Efficient reductions

A major concern about emissions reductions is that they could adversely affect industry and quality of life in industrialized countries. The Global Climate Coalition, which represents chemical, oil, automotive and coal firms, alleges that a seven per cent reduction in emission levels in the USA would lead to a loss of over three million jobs and lower industrial production.

Environmental groups have expressed concerns that a tax on energy is not guaranteed to reduce emissions levels, as companies could just lower costs in other areas and maintain the same emission levels.

A “cap and trade” method of emissions trading is therefore felt by many to be the most sensible way to comply with Kyoto. A system of emissions trading is thought to be economically efficient because it enables companies to make an assessment of which is the least cost option: to reduce emissions and sell permits, or buy permits and continue polluting. This means that pollution reduction is achieved at least cost across the whole economy.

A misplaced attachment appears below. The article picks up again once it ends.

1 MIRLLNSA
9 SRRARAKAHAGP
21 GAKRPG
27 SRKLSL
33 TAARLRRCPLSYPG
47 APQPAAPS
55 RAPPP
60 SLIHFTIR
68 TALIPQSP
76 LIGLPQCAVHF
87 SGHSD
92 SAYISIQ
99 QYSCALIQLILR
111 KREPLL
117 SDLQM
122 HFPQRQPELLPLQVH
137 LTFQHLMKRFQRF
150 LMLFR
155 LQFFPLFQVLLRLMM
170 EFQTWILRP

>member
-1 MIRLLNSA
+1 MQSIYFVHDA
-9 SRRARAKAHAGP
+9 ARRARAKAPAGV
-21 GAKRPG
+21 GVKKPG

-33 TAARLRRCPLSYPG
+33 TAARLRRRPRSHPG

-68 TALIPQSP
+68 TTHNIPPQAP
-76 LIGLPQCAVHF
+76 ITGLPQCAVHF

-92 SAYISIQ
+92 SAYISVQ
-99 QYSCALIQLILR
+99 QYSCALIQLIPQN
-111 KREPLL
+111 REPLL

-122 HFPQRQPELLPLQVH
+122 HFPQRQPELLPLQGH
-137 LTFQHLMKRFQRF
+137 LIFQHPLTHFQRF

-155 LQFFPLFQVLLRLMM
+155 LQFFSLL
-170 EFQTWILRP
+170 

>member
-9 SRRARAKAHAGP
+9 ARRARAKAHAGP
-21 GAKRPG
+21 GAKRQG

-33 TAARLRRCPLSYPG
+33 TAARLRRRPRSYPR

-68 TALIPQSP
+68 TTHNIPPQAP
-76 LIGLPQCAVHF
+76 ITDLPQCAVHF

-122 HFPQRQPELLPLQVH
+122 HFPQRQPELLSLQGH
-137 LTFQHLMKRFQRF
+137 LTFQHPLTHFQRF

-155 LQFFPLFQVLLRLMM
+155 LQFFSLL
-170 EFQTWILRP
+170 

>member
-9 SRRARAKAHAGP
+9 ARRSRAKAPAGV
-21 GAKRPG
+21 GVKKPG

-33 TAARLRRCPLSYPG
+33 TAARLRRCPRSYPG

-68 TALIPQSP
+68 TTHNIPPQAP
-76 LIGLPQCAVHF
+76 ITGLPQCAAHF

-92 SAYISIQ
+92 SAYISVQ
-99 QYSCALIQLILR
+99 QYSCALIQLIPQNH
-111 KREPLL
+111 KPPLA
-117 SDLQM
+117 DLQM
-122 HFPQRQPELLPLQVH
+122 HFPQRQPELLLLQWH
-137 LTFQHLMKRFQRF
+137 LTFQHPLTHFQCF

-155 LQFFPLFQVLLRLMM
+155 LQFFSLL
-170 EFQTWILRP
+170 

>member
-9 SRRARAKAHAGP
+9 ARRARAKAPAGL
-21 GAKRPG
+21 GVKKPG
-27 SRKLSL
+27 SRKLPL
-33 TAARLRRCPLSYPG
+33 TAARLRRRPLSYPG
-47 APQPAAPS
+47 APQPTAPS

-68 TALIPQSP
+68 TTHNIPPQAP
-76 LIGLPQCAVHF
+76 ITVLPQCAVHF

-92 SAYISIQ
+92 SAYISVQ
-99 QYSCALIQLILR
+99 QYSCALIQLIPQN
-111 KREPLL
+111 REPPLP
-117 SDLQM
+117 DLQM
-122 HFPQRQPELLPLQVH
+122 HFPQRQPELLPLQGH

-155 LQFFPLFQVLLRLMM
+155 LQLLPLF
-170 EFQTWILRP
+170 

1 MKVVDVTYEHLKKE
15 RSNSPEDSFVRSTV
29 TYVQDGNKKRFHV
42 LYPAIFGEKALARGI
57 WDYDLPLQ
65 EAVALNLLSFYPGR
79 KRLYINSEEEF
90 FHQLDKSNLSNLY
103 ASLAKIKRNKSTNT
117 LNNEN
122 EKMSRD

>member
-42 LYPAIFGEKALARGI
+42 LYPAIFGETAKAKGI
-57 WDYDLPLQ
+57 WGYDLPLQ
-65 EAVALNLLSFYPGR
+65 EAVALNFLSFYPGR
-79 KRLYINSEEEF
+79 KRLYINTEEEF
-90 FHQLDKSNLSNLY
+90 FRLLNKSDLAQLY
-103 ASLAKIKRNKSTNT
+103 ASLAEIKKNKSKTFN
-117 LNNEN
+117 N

The success of the US sulphur dioxide allowance-trading programme, which resulted in sulphur dioxide emissions among 263 Phase 1 units being halved between 1980 and 1998, is seen as an important argument in favour of emissions trading. It has achieved 100 per cent compliance and sulphur emissions in 1998 were 30 per cent below the allowable level, having dropped from 9.4 million tonnes in 1980 to 4.7 million tonnes by 1998. There has also been a steady growth in the inter-utility trading of allowances, from 700 000 tonnes in 1995 to 2.8 million tonnes in 1997.

The market has reached approximately $2 billion/year in registered trades, while Environmental Financial Products estimates that there is an additional $2 billion/year in derivatives such as options, forwards, and other unregistered trades. The market is still adjusting to this innovation, however, with estimates that this system will save $784 million annually beginning in the year 2000 and cost 43 per cent of the estimated costs of a command and control regime.